Housing's Rise and Fall in Georgetown, Guyana

    Jan 05, 2021 @ 07:30 AM / by Andrew Morollo

    Georgetown, Guyana tree-lined street from Meleah Paull

    A clear, clean street in Georgetown, Guyana. Photo taken on-site by AIRINC Researcher Meleah Paull.

    Skyrocketing, falling, leveling: 2020's impact on Georgetown prices

    Between August 2019 and March 2020, Georgetown rents skyrocketed with strong oil and gas demand and limited rental supply. In March 2020, the COVID-19 pandemic began to impact Guyana and the Georgetown housing market. This, combined with the Guyanese General Elections on March 2nd, resulted in decreased demand. With fewer assignee arrivals, landlords became increasingly anxious over the thought of empty properties and are now more willing to negotiate rents.

    Sources discussed tenant pushback over the past year. A large oil company announced a cap on what they would pay per square foot for rental properties. A major embassy stated it would not accept non-living areas to be used in rent calculations. This includes areas such as patios, garages, balconies, and driveways.

     

    Vacancy and availability of quality housing options remains low

    Overall, the vacancy rate remains low. Much of the available housing stock is not suitable for the high security demands of diplomatic and oil and gas tenants. One source mentioned an embassy that opted to rent a smaller 4-apartment block if the landlord upgraded the property to meet the security requirements. Embassy officials notified the landlord that they would cancel the rental contract once more suitable houses became available.

    The Guyanese have been rushing to construct new housing stock to meet the insatiable demand. Much of this housing stock should hit the market in 2021, with around 50 to 100 new houses and apartments. Ogle stands out as an area of prized residential construction as this is where one major oil company is investing heavily in this area with the construction of their new corporate headquarters. Some hotel chains have broken ground on new hotel projects with planned openings in 2022 and 2023.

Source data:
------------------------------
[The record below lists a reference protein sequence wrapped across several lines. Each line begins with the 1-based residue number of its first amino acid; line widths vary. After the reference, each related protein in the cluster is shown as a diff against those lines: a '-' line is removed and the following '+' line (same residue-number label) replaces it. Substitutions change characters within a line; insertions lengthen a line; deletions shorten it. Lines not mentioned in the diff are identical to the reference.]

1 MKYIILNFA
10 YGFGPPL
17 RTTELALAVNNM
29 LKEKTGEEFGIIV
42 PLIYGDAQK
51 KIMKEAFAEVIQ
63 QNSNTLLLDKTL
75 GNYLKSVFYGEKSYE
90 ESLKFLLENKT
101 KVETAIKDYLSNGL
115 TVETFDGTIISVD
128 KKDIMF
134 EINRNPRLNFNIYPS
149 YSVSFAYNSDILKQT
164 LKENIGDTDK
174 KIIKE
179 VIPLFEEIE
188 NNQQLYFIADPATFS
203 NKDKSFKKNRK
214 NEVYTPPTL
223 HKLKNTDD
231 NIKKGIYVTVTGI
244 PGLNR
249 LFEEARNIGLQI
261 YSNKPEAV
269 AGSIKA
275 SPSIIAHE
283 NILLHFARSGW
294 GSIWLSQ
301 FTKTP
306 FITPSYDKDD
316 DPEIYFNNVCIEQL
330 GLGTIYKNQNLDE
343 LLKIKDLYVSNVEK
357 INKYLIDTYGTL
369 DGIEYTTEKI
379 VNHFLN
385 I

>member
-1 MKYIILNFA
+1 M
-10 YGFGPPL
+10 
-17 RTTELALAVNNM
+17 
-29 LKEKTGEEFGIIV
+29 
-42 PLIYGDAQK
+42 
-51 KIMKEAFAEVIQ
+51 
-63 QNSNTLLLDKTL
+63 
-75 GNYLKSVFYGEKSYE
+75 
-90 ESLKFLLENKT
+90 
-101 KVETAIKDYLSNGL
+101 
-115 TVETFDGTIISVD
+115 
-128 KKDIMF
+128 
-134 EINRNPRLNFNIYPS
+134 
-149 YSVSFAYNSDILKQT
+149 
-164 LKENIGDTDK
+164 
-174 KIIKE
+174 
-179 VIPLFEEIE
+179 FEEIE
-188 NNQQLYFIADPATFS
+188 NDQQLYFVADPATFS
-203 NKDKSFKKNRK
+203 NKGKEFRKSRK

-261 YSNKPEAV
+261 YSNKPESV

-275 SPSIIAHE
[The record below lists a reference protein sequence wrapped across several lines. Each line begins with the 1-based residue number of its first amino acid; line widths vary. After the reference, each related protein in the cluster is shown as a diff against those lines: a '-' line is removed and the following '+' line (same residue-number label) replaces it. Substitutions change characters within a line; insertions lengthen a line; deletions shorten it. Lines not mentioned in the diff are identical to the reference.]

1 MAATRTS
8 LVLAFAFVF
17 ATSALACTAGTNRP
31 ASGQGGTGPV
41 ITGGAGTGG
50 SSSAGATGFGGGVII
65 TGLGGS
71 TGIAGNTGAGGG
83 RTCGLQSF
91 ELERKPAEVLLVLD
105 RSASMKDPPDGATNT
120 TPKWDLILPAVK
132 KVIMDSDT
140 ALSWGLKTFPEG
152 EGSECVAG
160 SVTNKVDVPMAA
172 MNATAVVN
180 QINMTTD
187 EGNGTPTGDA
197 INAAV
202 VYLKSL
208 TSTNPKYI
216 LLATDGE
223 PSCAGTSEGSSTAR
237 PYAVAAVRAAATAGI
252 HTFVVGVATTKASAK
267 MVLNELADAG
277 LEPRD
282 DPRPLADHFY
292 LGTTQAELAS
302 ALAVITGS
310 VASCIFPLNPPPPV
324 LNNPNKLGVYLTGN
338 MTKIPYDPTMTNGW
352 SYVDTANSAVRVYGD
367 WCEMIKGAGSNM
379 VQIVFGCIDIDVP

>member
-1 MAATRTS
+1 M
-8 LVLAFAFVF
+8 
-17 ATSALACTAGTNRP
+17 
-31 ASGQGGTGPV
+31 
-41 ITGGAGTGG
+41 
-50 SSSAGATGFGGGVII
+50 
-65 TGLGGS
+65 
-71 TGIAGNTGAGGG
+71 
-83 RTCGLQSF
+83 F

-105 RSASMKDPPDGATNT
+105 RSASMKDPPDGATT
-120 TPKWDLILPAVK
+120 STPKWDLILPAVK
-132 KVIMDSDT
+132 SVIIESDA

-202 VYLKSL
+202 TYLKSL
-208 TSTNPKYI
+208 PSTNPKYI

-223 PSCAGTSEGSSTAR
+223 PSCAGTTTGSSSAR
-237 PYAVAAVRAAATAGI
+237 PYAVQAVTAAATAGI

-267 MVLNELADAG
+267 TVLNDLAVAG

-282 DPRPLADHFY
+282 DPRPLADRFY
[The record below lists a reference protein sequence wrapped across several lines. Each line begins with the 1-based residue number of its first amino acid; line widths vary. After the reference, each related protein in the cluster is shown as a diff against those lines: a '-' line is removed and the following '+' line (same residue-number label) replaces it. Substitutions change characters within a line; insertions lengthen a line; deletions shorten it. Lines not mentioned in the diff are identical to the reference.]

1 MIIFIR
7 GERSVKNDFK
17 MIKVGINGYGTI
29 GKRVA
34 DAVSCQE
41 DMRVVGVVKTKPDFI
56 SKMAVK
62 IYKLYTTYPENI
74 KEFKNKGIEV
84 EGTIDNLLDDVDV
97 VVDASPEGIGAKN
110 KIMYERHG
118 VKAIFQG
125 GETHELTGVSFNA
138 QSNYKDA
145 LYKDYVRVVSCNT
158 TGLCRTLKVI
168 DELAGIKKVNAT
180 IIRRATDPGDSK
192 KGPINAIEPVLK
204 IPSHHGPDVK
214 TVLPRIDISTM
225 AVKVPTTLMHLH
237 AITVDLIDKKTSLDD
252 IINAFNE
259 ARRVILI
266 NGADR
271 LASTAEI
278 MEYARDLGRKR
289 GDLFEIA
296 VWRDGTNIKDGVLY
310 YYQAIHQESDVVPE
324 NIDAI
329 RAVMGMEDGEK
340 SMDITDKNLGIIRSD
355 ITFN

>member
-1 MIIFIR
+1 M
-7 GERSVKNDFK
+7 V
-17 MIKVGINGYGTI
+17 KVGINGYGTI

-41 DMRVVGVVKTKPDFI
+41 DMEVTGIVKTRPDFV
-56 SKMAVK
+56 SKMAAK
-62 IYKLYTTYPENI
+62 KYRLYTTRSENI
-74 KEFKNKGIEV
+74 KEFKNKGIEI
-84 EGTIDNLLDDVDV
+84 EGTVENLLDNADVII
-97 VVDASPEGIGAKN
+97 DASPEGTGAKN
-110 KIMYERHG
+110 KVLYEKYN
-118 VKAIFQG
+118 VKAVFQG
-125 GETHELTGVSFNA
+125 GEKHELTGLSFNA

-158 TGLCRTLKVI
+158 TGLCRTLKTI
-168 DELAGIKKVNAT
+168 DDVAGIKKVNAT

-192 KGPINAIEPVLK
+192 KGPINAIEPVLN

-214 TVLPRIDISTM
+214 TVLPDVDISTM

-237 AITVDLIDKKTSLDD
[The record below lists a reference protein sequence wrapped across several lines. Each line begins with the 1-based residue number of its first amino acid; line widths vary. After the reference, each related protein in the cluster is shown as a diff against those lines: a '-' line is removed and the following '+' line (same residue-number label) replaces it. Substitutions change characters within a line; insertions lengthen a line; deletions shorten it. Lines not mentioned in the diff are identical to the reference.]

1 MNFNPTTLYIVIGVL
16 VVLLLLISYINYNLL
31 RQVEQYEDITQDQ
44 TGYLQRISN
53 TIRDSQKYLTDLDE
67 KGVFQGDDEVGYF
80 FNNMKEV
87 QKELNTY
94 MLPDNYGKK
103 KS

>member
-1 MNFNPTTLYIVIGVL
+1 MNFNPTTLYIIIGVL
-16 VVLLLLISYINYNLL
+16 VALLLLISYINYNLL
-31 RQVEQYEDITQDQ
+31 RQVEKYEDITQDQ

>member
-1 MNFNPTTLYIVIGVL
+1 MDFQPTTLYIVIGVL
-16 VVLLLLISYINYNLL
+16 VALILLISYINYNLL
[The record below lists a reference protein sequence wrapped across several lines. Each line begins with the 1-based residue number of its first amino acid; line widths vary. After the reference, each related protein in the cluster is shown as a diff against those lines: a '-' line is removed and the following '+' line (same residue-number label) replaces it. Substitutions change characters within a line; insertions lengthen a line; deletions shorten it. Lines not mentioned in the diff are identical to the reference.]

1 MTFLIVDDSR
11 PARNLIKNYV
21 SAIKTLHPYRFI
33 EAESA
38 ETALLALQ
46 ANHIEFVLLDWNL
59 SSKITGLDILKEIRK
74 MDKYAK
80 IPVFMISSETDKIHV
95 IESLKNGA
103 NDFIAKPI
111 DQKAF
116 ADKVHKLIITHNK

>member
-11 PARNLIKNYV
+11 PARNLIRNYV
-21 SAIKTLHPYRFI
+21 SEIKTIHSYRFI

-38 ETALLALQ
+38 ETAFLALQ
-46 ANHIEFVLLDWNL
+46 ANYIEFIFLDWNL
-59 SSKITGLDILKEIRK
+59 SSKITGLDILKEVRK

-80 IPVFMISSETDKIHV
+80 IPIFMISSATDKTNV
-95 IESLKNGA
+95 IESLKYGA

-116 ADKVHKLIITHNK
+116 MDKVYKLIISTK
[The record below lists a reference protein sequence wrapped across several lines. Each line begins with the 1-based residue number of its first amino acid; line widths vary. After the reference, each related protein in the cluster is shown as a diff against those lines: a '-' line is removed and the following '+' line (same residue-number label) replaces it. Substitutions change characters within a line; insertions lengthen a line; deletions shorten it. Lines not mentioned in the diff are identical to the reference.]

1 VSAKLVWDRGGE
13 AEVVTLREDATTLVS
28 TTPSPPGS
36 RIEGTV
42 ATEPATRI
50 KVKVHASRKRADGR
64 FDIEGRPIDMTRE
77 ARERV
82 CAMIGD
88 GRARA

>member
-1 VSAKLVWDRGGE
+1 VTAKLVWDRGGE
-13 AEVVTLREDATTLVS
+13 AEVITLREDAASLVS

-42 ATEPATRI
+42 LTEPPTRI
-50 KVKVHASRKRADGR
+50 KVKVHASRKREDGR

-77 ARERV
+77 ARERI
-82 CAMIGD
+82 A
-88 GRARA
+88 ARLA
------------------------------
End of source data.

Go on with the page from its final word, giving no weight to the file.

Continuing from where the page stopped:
The oil and gas industry continued to function reasonably well during COVID-19. Privately chartered flights have brought assignees in-and-out during a time when commercial flights were not operating. Our sources have been trying to secure housing for a variety of clients including the embassies and companies connected with oil and gas throughout 2020.

    Once the pandemic is over, strong demand is expected as expatriate arrivals increase. With the arrival of new housing stock and the reality-check that COVID-19 brought to the market, sources expect rents will stabilize in Georgetown.

     

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    On-site Insight: 

    This post is part of AIRINC's On-site Insight series. On-site Insight provides readers with an exclusive “behind-the-surveys” perspective of new and existing expatriate locations based on commentary and photos from our global research team. Included is information on general living conditions as well as changing costs for both Goods & Services and Housing & Utilities, along with much, much more.

     


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    Topics: Housing, On-site Insight, Hardship, Global mobility, Insights and Experience, Calculate a housing budget, International Housing Guide, Guyana, Georgetown

    Andrew Morollo

    Written by Andrew Morollo

    Andrew joined AIRINC in 2000 as a surveyor and analyst. Since 2011, he has managed both the Hong Kong and Brussels survey teams directly. His primary responsibilities include coordinating travel for the international teams, recruiting survey staff, and managing workflow from the Cambridge headquarters. He is also responsible for conducting pricing and housing surveys in more complicated international locations, having visited over 120 countries for AIRINC. He received his B.A. in Business Administration from Northeastern University. In addition to English, Andrew speaks German.